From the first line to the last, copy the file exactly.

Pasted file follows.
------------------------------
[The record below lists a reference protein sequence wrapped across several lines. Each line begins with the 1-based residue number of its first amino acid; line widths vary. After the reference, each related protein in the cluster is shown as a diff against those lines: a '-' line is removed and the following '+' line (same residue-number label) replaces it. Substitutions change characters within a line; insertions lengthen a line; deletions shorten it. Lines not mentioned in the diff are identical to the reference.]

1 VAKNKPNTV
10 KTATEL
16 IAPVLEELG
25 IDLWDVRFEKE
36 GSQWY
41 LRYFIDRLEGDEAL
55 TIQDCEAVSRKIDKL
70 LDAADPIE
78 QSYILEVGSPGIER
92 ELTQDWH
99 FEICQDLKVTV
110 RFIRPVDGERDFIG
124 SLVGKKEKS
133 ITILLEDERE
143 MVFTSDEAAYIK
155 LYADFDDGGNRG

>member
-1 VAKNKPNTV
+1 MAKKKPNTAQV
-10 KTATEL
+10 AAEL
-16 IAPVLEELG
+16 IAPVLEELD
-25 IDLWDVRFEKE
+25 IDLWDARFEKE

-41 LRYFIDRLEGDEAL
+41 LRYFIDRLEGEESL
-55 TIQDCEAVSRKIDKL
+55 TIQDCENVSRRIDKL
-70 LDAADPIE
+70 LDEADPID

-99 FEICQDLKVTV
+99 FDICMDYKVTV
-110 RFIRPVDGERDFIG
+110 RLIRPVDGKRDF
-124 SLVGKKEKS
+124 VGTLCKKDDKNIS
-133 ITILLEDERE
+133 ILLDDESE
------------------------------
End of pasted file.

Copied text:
[The record below lists a reference protein sequence wrapped across several lines. Each line begins with the 1-based residue number of its first amino acid; line widths vary. After the reference, each related protein in the cluster is shown as a diff against those lines: a '-' line is removed and the following '+' line (same residue-number label) replaces it. Substitutions change characters within a line; insertions lengthen a line; deletions shorten it. Lines not mentioned in the diff are identical to the reference.]

1 VAKNKPNTV
10 KTATEL
16 IAPVLEELG
25 IDLWDVRFEKE
36 GSQWY
41 LRYFIDRLEGDEAL
55 TIQDCEAVSRKIDKL
70 LDAADPIE
78 QSYILEVGSPGIER
92 ELTQDWH
99 FEICQDLKVTV
110 RFIRPVDGERDFIG
124 SLVGKKEKS
133 ITILLEDERE
143 MVFTSDEAAYIK
155 LYADFDDGGNRG

>member
-1 VAKNKPNTV
+1 MAKKKPNTAQV
-10 KTATEL
+10 AAEL
-16 IAPVLEELG
+16 IAPVLEELD
-25 IDLWDVRFEKE
+25 IDLWDARFEKE

-41 LRYFIDRLEGDEAL
+41 LRYFIDRLEGEESL
-55 TIQDCEAVSRKIDKL
+55 TIQDCENVSRRIDKL
-70 LDAADPIE
+70 LDEADPID

-99 FEICQDLKVTV
+99 FDICMDYKVTV
-110 RFIRPVDGERDFIG
+110 RLIRPVDGKRDF
-124 SLVGKKEKS
+124 VGTLCKKDDKNIS
-133 ITILLEDERE
+133 ILLDDESE